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RE: Scheme versioning & change management

From: Stella Dextre Clarke <sdclarke@lukehouse.demon.co.uk>
Date: Fri, 13 Aug 2004 12:33:53 +0100
To: "'Miles, AJ \(Alistair\) '" <A.J.Miles@rl.ac.uk>, <public-esw-thes@w3.org>
Message-ID: <000a01c48129$69bea300$0402000a@DELL>

These lines in an earlier message caught my eye:
"As a convention for managing URIs for concepts, I suggest that once a
concept URI has been published, preference should always be given to
deprecating and replacing with a new concept, rather than altering the

Usually, when a concept is dropped from a scheme, another concept or
combination of concepts is added to replace it. "

Just a little health warning: concepts are not so cut and dried as you
might expect. They are slippery customers, and it is often impractical
to decide when a concept has been "changed" or when the thesaurus entry
has changed without changing the concept. Here are some of the changes
that can happen to the record for a concept:
- A new scope note is added. (Has the concept changed, or has it simply
been clarified?)
- An existing scope note is changed. (But the editor would argue, the
intended concept has not changed, only been clarified because some
people were misinterpreting it)
- New relationships are added. (No change to the original concept, only
an amendment when additional concepts were added to the thesaurus)
- New relationships are added. (The concept looks the same, its
preferred term is the same, but it never did have a scope note and in
fact the new hierarchical relationship presents it in such a way that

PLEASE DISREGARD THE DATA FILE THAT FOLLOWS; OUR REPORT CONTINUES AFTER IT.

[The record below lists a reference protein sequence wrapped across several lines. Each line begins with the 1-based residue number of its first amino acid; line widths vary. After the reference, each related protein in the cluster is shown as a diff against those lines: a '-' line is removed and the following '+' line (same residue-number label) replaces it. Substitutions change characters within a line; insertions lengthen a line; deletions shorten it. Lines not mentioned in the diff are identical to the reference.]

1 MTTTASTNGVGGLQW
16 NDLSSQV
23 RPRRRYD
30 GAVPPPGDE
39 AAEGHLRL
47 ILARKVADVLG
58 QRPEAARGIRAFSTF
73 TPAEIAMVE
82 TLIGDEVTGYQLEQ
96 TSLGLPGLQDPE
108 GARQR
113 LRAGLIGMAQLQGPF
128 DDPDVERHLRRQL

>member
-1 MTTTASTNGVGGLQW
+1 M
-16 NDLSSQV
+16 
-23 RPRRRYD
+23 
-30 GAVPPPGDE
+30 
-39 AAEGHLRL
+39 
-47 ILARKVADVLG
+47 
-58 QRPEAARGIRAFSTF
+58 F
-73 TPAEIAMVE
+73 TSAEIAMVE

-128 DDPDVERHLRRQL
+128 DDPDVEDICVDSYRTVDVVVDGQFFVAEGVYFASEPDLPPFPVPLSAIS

the concept will be perceived differently and effectively will have
- The preferred term and one of its non-preferred terms are swapped.
(But the concept has not changed.)
- The spelling of the preferred term is changed (Just a correction, so
the concept has not changed.)
In any case, concepts tend to creep slowly and subtly over the years as
people gradually shift their patterns of terminology use.

It is often quite subjective deciding whether a thesaurus change amounts
to a change in a particular concept. The ID assigned to a particular
concept (or term) is often applied automatically without the editor even
seeing it. And that ID is often the basis for the URI. When making the
changes, the editor may do them by deleting a record completely and
starting afresh EVEN THOUGH the concept has not changed, and in the
process deriving a completely new ID and URI, or may just modify an
existing record, retaining the same ID and hence URI, but maybe this
time the concept really has changed!

Sorry to go on a bit. I am just trying to point to the danger of relying
on automatically assigned identifiers to show where concepts have or
have not changed. ( And if the IDs were added humanly, they would still
be subject to errors and subjectivity).

Also, I'm not sure I agree with the assertion that "Usually, when a
concept is dropped from a scheme, another concept or combination of
concepts is added to replace it." I suspect that what this intended to
describe was the dropping of terms rather than concepts. Concepts are
sometimes but not often dropped from schemes. Terms may be dropped, or
rather they may become non-preferred terms pointing to a different
preferred term, and during this process the original concept may be
retained or subtly modified. It is useful to track the original concept
if you can, and the network of relationships may be a more reliable
indicator than the URI.


Stella Dextre Clarke
Information Consultant
Luke House, West Hendred, Wantage, Oxon, OX12 8RR, UK
Tel: 01235-833-298
Fax: 01235-863-298
Received on Friday, 13 August 2004 11:33:57 UTC

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